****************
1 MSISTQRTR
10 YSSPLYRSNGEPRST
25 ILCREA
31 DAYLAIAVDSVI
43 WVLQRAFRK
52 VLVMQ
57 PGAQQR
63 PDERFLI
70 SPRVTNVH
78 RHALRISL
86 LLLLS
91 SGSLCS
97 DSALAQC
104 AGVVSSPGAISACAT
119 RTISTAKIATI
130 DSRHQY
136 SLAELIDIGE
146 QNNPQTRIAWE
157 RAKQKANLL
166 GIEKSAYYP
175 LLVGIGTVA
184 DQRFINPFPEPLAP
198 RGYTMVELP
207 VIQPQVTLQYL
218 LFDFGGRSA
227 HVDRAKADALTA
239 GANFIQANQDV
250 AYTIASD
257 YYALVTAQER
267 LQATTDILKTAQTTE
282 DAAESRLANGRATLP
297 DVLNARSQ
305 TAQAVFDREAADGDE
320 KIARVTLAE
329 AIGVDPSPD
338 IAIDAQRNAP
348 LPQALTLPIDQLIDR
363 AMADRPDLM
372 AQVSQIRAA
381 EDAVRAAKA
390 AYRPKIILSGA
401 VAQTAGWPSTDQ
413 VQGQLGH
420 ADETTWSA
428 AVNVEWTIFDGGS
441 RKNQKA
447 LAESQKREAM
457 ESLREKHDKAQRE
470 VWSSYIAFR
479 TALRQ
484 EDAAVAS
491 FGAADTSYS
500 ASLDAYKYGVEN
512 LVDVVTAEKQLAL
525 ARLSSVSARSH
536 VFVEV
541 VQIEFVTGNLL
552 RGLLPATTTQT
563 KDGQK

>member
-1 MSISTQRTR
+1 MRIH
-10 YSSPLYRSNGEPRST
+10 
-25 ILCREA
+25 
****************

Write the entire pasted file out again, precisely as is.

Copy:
1 MSISTQRTR
10 YSSPLYRSNGEPRST
25 ILCREA
31 DAYLAIAVDSVI
43 WVLQRAFRK
52 VLVMQ
57 PGAQQR
63 PDERFLI
70 SPRVTNVH
78 RHALRISL
86 LLLLS
91 SGSLCS
97 DSALAQC
104 AGVVSSPGAISACAT
119 RTISTAKIATI
130 DSRHQY
136 SLAELIDIGE
146 QNNPQTRIAWE
157 RAKQKANLL
166 GIEKSAYYP
175 LLVGIGTVA
184 DQRFINPFPEPLAP
198 RGYTMVELP
207 VIQPQVTLQYL
218 LFDFGGRSA
227 HVDRAKADALTA
239 GANFIQANQDV
250 AYTIASD
257 YYALVTAQER
267 LQATTDILKTAQTTE
282 DAAESRLANGRATLP
297 DVLNARSQ
305 TAQAVFDREAADGDE
320 KIARVTLAE
329 AIGVDPSPD
338 IAIDAQRNAP
348 LPQALTLPIDQLIDR
363 AMADRPDLM
372 AQVSQIRAA
381 EDAVRAAKA
390 AYRPKIILSGA
401 VAQTAGWPSTDQ
413 VQGQLGH
420 ADETTWSA
428 AVNVEWTIFDGGS
441 RKNQKA
447 LAESQKREAM
457 ESLREKHDKAQRE
470 VWSSYIAFR
479 TALRQ
484 EDAAVAS
491 FGAADTSYS
500 ASLDAYKYGVEN
512 LVDVVTAEKQLAL
525 ARLSSVSARSH
536 VFVEV
541 VQIEFVTGNLL
552 RGLLPATTTQT
563 KDGQK

>member
-1 MSISTQRTR
+1 MRIH
-10 YSSPLYRSNGEPRST
+10 
-25 ILCREA
+25 